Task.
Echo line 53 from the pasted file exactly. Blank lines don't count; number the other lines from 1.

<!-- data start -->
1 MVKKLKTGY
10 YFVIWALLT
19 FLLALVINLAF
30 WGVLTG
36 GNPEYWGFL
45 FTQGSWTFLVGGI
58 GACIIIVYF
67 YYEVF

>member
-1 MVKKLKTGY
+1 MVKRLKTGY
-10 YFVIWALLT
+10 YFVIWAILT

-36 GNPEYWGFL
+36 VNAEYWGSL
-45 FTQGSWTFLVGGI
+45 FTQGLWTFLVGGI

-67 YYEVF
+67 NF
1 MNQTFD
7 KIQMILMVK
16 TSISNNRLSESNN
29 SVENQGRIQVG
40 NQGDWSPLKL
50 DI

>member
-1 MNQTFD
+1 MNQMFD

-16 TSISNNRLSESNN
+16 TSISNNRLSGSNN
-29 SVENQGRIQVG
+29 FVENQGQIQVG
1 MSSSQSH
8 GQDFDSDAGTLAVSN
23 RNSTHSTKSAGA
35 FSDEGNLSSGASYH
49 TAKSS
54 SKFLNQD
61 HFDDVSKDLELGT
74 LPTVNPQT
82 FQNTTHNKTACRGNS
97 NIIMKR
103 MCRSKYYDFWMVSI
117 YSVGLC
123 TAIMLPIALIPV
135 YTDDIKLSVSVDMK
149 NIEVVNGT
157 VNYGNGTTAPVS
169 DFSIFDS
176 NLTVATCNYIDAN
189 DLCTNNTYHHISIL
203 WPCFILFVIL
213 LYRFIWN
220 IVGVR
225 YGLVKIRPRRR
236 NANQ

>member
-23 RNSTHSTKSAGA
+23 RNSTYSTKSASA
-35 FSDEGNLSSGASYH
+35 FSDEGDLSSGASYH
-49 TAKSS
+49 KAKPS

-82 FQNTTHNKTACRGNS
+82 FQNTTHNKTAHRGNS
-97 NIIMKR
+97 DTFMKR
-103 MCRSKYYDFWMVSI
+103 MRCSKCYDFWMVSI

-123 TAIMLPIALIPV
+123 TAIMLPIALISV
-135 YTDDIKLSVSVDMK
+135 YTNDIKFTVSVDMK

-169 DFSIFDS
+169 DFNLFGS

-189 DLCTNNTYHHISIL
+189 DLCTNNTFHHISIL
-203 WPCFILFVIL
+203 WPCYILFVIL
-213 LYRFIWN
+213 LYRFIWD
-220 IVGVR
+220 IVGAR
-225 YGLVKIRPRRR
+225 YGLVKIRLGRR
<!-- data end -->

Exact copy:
213 LYRFIWN